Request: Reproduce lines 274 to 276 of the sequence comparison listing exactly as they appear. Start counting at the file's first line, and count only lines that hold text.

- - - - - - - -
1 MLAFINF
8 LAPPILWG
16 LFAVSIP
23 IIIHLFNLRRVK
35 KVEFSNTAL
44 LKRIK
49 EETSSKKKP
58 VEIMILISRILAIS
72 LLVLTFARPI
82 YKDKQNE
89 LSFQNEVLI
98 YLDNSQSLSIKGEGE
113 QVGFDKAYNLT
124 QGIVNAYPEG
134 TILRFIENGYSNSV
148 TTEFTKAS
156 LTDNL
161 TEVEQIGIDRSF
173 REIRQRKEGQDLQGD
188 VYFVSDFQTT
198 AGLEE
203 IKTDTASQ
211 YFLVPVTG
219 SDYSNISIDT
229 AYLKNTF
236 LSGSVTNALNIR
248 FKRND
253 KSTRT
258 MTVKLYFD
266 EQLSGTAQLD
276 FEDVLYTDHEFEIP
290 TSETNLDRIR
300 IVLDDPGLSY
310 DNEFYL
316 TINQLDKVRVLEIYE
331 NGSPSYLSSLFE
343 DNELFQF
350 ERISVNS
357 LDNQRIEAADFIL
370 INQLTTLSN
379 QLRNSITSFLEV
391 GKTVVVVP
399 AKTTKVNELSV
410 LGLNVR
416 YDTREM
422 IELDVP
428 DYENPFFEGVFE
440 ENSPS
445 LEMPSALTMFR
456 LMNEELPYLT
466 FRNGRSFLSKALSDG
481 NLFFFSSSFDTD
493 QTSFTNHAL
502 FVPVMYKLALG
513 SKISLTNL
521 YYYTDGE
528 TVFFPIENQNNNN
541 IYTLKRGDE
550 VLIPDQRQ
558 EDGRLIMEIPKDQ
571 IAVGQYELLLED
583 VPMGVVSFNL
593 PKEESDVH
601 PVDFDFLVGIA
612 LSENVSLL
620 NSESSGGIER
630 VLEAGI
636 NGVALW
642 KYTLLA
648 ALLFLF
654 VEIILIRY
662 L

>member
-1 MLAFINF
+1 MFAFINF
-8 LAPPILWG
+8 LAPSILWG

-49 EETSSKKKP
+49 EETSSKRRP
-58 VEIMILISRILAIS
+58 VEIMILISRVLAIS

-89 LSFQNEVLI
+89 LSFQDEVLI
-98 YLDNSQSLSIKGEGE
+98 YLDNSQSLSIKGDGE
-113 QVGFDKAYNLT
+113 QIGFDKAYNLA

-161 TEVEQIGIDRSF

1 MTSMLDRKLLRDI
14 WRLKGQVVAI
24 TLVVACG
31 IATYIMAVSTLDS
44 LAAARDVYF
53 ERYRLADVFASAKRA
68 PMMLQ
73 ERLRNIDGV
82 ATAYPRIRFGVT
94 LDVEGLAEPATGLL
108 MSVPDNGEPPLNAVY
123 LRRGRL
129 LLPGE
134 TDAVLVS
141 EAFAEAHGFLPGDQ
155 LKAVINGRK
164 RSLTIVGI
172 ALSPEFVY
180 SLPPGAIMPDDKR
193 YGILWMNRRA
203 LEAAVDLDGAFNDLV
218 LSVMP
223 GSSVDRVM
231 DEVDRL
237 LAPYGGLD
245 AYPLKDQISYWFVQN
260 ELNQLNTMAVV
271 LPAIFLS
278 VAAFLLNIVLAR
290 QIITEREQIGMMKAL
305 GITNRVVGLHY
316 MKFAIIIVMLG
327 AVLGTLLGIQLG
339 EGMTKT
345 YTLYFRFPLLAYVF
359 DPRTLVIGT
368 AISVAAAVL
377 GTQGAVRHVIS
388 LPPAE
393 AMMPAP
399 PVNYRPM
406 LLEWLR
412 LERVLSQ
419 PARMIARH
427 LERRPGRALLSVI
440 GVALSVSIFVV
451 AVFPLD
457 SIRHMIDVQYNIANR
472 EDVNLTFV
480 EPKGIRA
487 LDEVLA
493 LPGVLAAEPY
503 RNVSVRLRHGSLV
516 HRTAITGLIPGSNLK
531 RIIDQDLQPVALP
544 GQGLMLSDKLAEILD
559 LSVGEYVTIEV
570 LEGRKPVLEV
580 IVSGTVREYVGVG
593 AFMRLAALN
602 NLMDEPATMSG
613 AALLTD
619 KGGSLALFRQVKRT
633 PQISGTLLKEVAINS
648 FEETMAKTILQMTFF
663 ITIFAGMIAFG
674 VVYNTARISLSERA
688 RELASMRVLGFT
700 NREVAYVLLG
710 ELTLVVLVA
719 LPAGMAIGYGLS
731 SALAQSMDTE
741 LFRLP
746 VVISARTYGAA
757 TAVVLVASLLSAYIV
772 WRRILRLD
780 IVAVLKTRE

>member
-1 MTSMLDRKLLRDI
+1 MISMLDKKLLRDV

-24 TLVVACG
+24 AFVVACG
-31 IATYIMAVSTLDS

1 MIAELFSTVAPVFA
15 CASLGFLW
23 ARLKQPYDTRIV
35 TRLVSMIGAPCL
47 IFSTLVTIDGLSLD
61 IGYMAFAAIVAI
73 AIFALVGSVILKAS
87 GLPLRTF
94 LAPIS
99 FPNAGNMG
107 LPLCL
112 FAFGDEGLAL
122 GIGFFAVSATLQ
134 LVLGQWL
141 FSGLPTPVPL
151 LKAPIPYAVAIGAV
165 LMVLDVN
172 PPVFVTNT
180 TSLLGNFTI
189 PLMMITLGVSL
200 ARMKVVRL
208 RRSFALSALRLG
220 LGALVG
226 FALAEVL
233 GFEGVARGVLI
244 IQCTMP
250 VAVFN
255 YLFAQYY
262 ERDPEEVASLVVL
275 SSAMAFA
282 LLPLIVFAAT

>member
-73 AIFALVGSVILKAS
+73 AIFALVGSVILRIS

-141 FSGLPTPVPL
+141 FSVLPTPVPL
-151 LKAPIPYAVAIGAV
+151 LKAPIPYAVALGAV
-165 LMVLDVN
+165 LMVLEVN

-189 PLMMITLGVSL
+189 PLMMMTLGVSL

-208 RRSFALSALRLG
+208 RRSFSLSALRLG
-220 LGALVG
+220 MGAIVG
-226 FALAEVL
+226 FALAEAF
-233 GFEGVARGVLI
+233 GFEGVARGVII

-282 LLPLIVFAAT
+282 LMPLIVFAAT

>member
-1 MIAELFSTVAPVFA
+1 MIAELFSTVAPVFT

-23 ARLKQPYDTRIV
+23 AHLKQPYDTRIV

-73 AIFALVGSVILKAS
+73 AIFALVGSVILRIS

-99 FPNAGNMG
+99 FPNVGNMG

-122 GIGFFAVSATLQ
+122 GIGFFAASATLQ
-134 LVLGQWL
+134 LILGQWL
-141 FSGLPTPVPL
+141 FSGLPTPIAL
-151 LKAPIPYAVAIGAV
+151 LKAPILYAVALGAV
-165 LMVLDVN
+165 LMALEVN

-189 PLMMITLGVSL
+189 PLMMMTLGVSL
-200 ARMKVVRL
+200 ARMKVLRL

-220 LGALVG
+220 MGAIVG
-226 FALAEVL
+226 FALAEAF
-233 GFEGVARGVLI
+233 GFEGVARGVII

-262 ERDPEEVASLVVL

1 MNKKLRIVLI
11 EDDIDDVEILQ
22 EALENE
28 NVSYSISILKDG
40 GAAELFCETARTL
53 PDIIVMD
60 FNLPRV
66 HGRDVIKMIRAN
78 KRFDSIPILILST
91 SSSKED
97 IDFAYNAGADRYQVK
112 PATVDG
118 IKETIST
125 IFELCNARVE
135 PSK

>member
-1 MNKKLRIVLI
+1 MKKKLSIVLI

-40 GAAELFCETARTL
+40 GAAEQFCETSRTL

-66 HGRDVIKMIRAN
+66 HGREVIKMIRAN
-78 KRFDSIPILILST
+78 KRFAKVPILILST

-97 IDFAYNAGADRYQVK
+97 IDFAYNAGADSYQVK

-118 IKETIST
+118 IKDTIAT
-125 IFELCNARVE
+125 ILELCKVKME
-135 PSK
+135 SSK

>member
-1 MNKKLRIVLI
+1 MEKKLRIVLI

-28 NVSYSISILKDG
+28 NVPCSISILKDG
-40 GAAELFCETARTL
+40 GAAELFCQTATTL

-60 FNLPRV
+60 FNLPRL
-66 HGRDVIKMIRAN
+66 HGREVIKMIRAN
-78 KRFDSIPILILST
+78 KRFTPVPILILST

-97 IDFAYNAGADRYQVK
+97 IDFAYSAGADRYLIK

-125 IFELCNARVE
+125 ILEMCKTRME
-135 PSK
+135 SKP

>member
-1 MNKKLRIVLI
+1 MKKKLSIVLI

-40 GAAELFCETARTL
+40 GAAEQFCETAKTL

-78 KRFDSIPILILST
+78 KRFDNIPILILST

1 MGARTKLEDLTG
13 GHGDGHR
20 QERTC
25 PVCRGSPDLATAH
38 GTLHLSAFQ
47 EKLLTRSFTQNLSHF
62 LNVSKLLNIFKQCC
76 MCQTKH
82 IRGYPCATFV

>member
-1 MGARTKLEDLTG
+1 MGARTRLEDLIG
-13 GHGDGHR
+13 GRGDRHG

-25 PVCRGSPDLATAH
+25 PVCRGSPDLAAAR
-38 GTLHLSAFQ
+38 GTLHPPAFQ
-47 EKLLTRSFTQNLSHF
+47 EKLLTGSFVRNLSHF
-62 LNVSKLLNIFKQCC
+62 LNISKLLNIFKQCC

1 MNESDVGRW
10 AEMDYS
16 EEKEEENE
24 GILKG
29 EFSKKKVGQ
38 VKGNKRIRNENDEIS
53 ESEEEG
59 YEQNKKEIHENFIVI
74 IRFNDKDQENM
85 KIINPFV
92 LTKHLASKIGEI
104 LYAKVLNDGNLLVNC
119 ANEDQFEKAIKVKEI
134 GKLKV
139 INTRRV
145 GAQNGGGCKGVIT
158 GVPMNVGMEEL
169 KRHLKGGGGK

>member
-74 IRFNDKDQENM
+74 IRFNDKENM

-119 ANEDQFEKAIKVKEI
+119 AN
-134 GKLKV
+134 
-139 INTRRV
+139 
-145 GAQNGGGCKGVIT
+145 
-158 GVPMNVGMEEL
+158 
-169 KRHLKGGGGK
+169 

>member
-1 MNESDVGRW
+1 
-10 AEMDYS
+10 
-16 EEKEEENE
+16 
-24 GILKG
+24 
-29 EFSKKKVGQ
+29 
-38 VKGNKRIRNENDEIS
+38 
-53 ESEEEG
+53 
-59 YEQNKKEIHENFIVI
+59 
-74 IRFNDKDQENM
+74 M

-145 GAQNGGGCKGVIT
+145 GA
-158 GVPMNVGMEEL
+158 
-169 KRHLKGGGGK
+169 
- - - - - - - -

-66 HGRDVIKMIRAN
+66 HGREVIKMIRAN
-78 KRFDSIPILILST